I Moved To Oaxaca

Tuesday, December 02, 2003

I did indeed go bike-riding Sunday, with a local outfit called Bicicletas Bravo, where it's about touring than touristing. The trip I went on was billed as a 45km mountain-bike ride from Oaxaca to Atzompa (green-glaze pottery) to Arrazola (figuras de madera) to Cuilapan (lovely old, unfinished church) and back to Oaxaca. I've been to all three villages via car, but thought it'd be fun to see them on bike. And it was -- we rode on everything from major highways (Hwy 175) to local blacktop to dirt road to single-track trails. And I must say, mountain-biking is fun, especially on these haphazard Mexican backroads! But we didn't actually see any of the sights, because Christian, our tour leader, only stopped long enough for the eight of us to regroup or get a drink of water. We rode around the backside of the ridge on which Monte Alban sits, very pretty to see the mounds atop the hills, and I finally pointed it out to the others in the group. (I also pointed out what to do with the dogs that would occasionally come racing out of some yard, barking and snapping at us: kick 'em!)

What there was to see was this: people walking to town or church; families with their truck shucking corn by the side of the road; fields of drying brown corn stalks and yellow flowers as high as my shoulder; cows and bulls and goats and chickens and turkeys grazing in fields and people's yards; kids playing in dusty yards; donkeys stacked with enormous piles of firewood or brush, walking down the road; farms and houses scattered across the low hills.

I don't know if the others were disappointed at the lack of snack and bathroom stops or traditional sight-seeing. But as it was, I was so thrilled to be out in the air and getting some exercise that I hardly minded not really being able to look around a lot because, just like driving in a car, the driver really needs to keep his or her eyes on the road constantly and on bike it's not much different. At one point, coming out of Arrazola and heading uphill, I finally broke ranks and stopped at a tin-shack miscellanea and bought a handful of horrible fake-chocolate-covered wafer bars to tide me over to Cuilapan, where I supposed we'd have lunch. We didn't, so I bought a soda at one of the tiendas in the parking lot. Christian actually got off his bike outside the church, but made no motion about going in. Someone asked him about a bathroom and he shrugged his shoulders. Having recently been here myself, I led a small expedition to the operational second-floor bathrooms. So mostly we sat around for half an hour and chatted while one or two people took quick looks inside the unfinished building. Everybody but me was visiting for a week or two or three, some enrolled in intensive Spanish programs, some just relaxing away from work, and everyone except the woman from Vermont wondering where to get a decent cup of coffee in the city before 9am.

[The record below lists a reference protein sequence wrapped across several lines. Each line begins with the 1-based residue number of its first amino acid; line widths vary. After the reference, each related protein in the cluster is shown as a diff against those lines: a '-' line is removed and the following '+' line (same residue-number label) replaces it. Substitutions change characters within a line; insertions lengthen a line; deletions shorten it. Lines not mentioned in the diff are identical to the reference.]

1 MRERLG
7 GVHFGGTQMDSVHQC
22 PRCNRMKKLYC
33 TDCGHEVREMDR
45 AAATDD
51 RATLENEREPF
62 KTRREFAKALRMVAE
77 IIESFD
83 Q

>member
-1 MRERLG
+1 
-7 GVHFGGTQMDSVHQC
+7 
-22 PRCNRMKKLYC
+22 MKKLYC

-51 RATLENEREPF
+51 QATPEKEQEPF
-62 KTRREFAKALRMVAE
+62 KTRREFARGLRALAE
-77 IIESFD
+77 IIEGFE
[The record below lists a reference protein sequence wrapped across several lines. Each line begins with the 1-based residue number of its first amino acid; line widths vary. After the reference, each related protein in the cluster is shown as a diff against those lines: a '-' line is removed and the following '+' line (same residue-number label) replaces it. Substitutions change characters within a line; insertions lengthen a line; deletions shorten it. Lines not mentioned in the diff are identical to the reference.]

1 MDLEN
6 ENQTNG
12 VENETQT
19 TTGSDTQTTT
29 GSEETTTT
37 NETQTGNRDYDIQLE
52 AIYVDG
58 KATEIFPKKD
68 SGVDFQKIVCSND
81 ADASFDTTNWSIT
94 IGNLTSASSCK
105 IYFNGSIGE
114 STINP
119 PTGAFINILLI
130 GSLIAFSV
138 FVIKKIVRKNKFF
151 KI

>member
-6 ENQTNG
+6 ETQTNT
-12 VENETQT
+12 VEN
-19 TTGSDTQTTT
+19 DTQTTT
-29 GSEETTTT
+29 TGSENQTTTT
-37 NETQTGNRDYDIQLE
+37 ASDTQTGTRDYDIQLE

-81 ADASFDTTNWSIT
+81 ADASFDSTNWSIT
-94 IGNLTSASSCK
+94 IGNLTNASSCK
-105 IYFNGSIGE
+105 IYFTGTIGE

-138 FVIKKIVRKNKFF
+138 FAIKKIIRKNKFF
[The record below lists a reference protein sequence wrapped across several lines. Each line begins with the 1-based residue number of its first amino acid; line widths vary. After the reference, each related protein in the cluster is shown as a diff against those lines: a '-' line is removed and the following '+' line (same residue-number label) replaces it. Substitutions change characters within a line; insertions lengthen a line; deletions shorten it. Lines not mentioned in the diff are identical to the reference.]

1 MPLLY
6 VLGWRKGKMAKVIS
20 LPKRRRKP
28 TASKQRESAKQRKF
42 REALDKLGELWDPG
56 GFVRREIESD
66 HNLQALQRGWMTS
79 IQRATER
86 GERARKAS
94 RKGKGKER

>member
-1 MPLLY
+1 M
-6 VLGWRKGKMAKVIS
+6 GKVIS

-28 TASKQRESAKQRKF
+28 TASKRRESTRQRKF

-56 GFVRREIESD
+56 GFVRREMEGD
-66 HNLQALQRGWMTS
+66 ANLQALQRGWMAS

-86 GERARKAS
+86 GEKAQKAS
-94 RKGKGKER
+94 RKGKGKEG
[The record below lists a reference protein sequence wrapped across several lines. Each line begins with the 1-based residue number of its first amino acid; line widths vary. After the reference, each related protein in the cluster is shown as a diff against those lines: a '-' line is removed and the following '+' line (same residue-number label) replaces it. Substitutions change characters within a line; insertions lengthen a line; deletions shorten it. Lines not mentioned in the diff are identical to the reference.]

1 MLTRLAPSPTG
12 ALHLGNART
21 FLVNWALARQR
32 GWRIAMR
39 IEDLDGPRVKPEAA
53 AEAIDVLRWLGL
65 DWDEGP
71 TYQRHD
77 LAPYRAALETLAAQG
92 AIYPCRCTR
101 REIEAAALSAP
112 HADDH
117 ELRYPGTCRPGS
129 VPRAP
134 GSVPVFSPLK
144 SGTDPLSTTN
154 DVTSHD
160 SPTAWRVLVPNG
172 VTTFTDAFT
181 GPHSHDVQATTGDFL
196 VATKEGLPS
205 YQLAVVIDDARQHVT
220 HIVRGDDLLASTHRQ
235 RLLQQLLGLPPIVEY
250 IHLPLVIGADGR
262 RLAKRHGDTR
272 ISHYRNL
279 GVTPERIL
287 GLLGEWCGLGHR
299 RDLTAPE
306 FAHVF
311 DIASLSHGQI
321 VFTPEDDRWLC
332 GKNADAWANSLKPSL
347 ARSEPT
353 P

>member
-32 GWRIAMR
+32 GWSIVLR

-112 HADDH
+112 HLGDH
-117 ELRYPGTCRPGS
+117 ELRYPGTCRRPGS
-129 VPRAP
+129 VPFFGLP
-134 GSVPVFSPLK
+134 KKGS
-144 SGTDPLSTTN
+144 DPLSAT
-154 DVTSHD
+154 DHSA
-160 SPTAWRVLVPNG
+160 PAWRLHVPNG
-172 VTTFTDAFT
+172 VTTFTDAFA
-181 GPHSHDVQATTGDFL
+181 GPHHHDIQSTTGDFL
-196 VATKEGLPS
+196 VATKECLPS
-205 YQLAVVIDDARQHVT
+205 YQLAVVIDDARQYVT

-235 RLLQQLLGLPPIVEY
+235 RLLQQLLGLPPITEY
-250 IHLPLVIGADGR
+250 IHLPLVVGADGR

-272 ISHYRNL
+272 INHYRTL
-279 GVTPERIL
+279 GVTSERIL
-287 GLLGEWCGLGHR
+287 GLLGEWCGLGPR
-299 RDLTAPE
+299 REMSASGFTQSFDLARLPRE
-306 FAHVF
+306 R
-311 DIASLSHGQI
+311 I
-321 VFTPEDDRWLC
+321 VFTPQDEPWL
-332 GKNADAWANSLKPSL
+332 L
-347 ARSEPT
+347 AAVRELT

I got home about 2pm, thoroughly tired out. Just what I wanted.


Post a Comment

<< Home